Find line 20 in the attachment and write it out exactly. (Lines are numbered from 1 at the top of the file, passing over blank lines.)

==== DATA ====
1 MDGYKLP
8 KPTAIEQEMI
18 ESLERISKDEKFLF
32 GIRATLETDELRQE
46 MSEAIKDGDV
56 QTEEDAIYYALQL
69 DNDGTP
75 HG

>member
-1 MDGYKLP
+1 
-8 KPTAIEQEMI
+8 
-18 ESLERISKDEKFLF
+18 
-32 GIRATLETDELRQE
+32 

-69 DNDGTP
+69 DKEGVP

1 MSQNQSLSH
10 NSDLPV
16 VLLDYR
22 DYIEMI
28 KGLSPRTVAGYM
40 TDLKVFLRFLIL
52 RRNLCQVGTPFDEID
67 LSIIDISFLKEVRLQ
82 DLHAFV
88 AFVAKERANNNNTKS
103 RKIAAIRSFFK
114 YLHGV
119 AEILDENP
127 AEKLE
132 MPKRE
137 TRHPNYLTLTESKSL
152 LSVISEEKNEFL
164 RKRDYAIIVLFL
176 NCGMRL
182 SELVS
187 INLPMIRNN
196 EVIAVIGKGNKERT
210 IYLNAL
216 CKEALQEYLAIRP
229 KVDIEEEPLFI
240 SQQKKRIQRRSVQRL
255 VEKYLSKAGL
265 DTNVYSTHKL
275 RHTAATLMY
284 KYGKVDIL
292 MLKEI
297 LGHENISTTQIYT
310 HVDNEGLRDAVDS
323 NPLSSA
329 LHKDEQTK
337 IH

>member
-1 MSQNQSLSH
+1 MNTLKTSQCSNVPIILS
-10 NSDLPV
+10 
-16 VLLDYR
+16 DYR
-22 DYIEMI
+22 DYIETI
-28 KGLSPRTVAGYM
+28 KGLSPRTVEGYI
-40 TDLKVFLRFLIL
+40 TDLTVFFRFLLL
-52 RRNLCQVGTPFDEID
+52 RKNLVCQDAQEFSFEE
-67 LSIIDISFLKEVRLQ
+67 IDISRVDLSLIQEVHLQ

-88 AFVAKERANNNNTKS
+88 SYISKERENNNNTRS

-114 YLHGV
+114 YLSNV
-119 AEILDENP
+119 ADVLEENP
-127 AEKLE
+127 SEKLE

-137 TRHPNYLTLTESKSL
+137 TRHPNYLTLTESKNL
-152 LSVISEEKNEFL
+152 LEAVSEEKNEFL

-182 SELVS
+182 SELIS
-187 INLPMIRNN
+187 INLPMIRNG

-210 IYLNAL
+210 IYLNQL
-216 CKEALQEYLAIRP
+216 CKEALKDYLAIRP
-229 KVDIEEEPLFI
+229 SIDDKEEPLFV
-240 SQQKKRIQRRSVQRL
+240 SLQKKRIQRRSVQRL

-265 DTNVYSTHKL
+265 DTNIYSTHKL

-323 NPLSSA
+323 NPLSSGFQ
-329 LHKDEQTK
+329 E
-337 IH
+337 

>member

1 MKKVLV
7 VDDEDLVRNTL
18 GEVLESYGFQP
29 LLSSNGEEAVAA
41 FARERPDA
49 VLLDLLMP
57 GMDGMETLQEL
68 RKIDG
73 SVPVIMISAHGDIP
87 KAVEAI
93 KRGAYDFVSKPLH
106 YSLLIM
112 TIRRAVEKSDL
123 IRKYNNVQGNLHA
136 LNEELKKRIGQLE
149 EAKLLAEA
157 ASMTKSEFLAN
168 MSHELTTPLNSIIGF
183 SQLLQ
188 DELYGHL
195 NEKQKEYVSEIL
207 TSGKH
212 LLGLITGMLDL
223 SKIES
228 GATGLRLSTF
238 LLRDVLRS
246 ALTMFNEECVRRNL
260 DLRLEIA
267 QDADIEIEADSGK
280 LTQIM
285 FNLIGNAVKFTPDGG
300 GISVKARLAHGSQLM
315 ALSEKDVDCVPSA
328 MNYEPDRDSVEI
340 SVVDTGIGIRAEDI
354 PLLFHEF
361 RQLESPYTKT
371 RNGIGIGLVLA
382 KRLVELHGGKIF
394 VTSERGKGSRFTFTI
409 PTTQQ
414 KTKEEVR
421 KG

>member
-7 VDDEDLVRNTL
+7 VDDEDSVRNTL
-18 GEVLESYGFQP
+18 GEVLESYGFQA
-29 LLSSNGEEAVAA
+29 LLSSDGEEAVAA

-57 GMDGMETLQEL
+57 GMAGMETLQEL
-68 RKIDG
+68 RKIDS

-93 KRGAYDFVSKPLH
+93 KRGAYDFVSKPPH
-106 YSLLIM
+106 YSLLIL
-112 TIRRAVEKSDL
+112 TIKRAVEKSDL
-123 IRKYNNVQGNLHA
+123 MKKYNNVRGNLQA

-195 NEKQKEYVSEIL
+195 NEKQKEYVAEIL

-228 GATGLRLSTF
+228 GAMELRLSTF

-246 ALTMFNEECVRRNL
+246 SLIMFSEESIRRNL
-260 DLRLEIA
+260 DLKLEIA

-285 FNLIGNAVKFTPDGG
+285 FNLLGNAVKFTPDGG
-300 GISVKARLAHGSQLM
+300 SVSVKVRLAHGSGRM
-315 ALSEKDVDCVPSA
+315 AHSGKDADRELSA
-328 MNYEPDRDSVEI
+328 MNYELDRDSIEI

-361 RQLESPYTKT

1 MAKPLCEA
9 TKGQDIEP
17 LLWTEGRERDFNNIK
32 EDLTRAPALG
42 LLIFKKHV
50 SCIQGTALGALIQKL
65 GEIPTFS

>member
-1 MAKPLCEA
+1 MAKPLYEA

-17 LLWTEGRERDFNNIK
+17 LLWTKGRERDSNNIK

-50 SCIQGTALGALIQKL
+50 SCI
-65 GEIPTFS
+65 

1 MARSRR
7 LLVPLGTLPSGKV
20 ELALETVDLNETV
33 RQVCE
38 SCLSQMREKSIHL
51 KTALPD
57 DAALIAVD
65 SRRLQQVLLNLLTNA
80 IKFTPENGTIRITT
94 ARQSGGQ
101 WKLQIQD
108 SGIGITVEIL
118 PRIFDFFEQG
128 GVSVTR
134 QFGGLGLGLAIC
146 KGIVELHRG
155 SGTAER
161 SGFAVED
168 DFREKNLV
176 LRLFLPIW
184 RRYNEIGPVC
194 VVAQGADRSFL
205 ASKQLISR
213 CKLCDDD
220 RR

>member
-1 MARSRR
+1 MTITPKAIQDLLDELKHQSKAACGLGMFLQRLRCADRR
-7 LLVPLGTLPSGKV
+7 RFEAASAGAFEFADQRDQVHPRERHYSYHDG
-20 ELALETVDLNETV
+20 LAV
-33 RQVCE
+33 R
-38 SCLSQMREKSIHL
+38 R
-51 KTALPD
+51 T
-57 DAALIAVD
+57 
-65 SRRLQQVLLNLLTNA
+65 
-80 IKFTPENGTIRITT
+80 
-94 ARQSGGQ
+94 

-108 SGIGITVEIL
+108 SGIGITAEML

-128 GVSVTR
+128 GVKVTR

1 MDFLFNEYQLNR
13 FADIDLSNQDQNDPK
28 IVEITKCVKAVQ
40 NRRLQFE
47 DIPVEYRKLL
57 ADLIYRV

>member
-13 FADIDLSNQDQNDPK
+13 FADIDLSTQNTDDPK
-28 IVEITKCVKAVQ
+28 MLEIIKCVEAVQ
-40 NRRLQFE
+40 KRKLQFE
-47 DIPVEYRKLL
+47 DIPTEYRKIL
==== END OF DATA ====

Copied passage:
1 MSQNQSLSH